United States District Court, D. Nevada
to Proceed In Forma Pauperis (ECF No. 1) and
Complaint (ECF No. 1-1)
ORDER & REPORT AND RECOMMENDATION
the Court is pro se Plaintiff Milan Kjalasan's
(“Plaintiff”) application to proceed in forma
pauperis (ECF No. 1) and complaint (ECF No. 1-1). For
the following reasons, Plaintiff's in forma
pauperis application is granted. However, it is
recommended that his complaint be dismissed with prejudice.
filing presents two questions. First, whether Plaintiff may
proceed in forma pauperis pursuant to 28 U.S.C.
§ 1915. Second, whether Plaintiff's complaint states
a plausible claim for relief. Each are discussed below.
Whether Plaintiff May Proceed In Forma
plaintiff may bring a civil action “without prepayment
of fees or security therefor” if the plaintiff submits
a financial affidavit demonstrating that the plaintiff is
“unable to pay such fees or give security
therefor.” 28 U.S.C. § 1915(a)(1). In his
affidavit, Plaintiff states his gross pay or wages is $0 per
month, his take home pay or wages is $0 per month, and he has
$0 in cash or in a savings account. (ECF No. 1 at 1-2). Based
on this affidavit, the Court finds the Plaintiff is unable to
pay the requisite fees and costs, and his motion to proceed
in forma pauperis is granted.
Whether the Court Should Dismiss Plaintiff's
Court must also review plaintiff's complaint to determine
whether it is frivolous, malicious, fails to state a claim on
which the Court may grant relief, or if the complaint seeks
damages against a defendant who is immune from that relief.
28 U.S.C. § 1915(e)(2)(B). The Federal Rules of Civil
Procedure mandate that a claim must contain a “short
and plain statement of the claim showing that the pleader is
entitled to relief” and “a demand for relief
sought.” Fed.R.Civ.P. 8(a). When a complaint fails to
state a claim upon which relief can be granted, Rule 12(b)(6)
permits dismissal of that claim. Fed.R.Civ.P. 12(b)(6).
Plaintiff's claim fails to meet the burden of both Rule
8(a)(2) and 8(a)(3).
Plaintiff's claim fails to meet the pleading standards of
Rule 8's burden, a complaint must contain
“sufficient factual matter” establishing that the
claim is facially plausible. Ashcroft v. Iqbal, 556
U.S. 662, 663 (2009). Recitation “of a cause of
action's elements supported by mere conclusory
statements” is insufficient to meet this standard.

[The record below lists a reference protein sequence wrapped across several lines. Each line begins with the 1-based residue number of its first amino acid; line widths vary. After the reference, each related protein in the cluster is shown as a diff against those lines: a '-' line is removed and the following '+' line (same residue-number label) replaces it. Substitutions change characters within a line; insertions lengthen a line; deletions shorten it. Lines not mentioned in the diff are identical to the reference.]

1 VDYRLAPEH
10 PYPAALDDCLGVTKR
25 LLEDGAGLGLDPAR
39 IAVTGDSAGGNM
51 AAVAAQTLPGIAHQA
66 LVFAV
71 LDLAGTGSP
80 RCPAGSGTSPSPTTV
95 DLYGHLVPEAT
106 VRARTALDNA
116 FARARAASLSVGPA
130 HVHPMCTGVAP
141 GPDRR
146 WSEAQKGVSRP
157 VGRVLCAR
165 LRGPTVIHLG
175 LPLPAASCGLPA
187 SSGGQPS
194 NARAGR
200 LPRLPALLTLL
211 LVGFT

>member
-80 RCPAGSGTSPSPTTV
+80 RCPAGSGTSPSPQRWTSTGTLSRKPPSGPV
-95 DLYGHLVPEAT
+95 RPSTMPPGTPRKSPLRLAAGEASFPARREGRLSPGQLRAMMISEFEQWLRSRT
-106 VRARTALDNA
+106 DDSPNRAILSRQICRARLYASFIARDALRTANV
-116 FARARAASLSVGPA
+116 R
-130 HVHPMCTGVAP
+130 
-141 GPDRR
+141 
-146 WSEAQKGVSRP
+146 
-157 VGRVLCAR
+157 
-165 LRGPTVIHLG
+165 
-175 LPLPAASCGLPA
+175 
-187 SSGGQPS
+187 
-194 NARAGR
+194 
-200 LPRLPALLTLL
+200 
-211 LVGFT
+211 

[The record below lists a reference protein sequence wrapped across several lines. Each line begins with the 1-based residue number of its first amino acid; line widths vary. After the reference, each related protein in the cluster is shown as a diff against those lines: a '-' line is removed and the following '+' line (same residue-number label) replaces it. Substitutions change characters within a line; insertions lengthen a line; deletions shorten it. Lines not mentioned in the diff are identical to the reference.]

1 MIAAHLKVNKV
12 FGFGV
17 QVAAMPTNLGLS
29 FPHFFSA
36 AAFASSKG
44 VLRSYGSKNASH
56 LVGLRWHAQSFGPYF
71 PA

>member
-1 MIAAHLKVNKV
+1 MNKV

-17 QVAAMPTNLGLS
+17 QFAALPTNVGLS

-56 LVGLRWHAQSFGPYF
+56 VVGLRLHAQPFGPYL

Ashcroft v. Iqbal, 556 U.S. 662, 663 (2009)
(internal punctuation omitted). Courts engage in a two-step
process to evaluate these claims. First, the Court must
identify all conclusory allegations that “are not
entitled to the assumption of truth.” Ashcroft v.
Iqbal, 556 U.S. 662, 664 (2009). Second, the Court must
assess the remaining factual allegations and determine if the
complaint “states a plausible claim” that is
“context specific.” Ashcroft v. Iqbal,
556 U.S. 662, 663-64. A claim meets this facial plausibility
standard when it “allows the court to draw a reasonable
inference that the defendant is liable for the misconduct
alleged.” Ashcroft v. Iqbal, 556 U.S. 662, 678
(2009). When a claim does not cross the line from conceivable
to plausible, the Court must dismiss it. Bell Atl. Corp.
v. Twombly, 550 U.S. 544, 570 (2007). Courts hold
complaints drafted by pro se plaintiffs to “less
stringent standards than formal pleadings drafted by
lawyers.” Haines v. Kerner, 404 U.S. 519, 520
(1972). Courts will dismiss a pro se plaintiff's
complaint “if [it] fails to reasonably inform the
adverse party of the basis for the cause of action.”
Wilkinson v. United States, No. C-92-4095
EFL, 1993 U.S. Dist. LEXIS 615 at *3 (N.D. Cal. Jan. 14,
1993) (citing In re “Santa Barbara Like It Is
Today” Copyright Infringement Litig., 94 F.R.D 105
(D. Nev. 1982)).
pled, Plaintiff's complaint appears to be a criticism of
United States intelligence agencies. The Supreme Court has
“repeatedly held, ” that federal courts are not a
place to resolve generalized grievances, “no matter how
sincere” they may be. Hollingsworth v. Perry,
570 U.S. 693, 705 (2013); see Lance v. Coffman, 549
U.S. 437, 439 (2007) (per curiam) (“Our refusal to
serve as a forum for generalized grievances has a lengthy
unclear from the complaint exactly what Plaintiff's claim
is. Throughout the complaint, Plaintiff lists several
government agencies, which he believes are
“corrupt” and failed to “take [his
warnings] seriously.” (ECF No. 1-1 at 3). Plaintiff
further alleges that he has “material evidences
[sic]” of government-sponsored “collateral
murders” that he is unable to “expose.”
(Id. at 2). It is unclear however how any of these
agencies violated any law, making it impossible for the Court
to decipher the legal basis for the claims Plaintiff is
alleging against the defendant. On the civil cover sheet,
Plaintiff states that the nature of his suit is “440
Other Civil Rights.” (ECF No. 1-2 at 1). In the
description of his claim, he notes that his cause of action
is based on “harassment by the U.S. government agencies
and its community supporters.” (ECF No. 1-2 at 1).
facts alleged in Plaintiff's complaint do not support his
claim, even when viewed in the light most favorable to him.
The complaint fails to cite any facts that are not mere
conclusory statements that entitle him to relief. The Court
finds that Plaintiff's complaint is nothing more than an
airing of his general grievances against the government.
(See ECF No. 1-1 at 5). ...